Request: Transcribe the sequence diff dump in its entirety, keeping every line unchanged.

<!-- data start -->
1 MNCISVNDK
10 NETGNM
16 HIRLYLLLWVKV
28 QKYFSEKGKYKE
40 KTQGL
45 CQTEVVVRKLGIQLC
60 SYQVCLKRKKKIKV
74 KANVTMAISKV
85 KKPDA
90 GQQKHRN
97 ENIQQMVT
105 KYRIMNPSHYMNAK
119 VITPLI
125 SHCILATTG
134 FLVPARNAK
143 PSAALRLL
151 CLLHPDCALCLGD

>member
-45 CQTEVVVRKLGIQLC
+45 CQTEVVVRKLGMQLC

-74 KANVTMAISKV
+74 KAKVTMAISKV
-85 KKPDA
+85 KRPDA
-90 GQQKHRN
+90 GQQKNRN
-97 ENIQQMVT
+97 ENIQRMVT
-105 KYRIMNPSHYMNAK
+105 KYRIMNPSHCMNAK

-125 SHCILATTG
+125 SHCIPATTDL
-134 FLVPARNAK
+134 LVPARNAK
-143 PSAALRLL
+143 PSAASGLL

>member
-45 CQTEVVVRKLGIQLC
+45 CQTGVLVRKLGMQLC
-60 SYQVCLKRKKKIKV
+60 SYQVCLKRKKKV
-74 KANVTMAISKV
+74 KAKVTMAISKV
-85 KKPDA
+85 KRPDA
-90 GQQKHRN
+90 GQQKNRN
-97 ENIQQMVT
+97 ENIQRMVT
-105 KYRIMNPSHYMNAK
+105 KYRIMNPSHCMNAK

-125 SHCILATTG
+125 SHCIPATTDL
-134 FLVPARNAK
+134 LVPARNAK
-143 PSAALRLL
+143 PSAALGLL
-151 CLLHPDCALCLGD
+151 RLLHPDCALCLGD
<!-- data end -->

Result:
1 MNCISVNDK
10 NETGNM
16 HIRLYLLLWVKV
28 QKYFSEKGKYKE
40 KTQGL
45 CQTEVVVRKLGIQLC
60 SYQVCLKRKKKIKV
74 KANVTMAISKV
85 KKPDA
90 GQQKHRN
97 ENIQQMVT
105 KYRIMNPSHYMNAK
119 VITPLI
125 SHCILATTG
134 FLVPARNAK
143 PSAALRLL
151 CLLHPDCALCLGD

>member
-45 CQTEVVVRKLGIQLC
+45 CQTEVVVRKLGMQLC

-74 KANVTMAISKV
+74 KAKVTMAISKV
-85 KKPDA
+85 KRPDA
-90 GQQKHRN
+90 GQQKNRN
-97 ENIQQMVT
+97 ENIQRMVT
-105 KYRIMNPSHYMNAK
+105 KYRIMNPSHCMNAK

-125 SHCILATTG
+125 SHCIPATTDL
-134 FLVPARNAK
+134 LVPARNAK
-143 PSAALRLL
+143 PSAASGLL

>member
-45 CQTEVVVRKLGIQLC
+45 CQTGVLVRKLGMQLC
-60 SYQVCLKRKKKIKV
+60 SYQVCLKRKKKV
-74 KANVTMAISKV
+74 KAKVTMAISKV
-85 KKPDA
+85 KRPDA
-90 GQQKHRN
+90 GQQKNRN
-97 ENIQQMVT
+97 ENIQRMVT
-105 KYRIMNPSHYMNAK
+105 KYRIMNPSHCMNAK

-125 SHCILATTG
+125 SHCIPATTDL
-134 FLVPARNAK
+134 LVPARNAK
-143 PSAALRLL
+143 PSAALGLL
-151 CLLHPDCALCLGD
+151 RLLHPDCALCLGD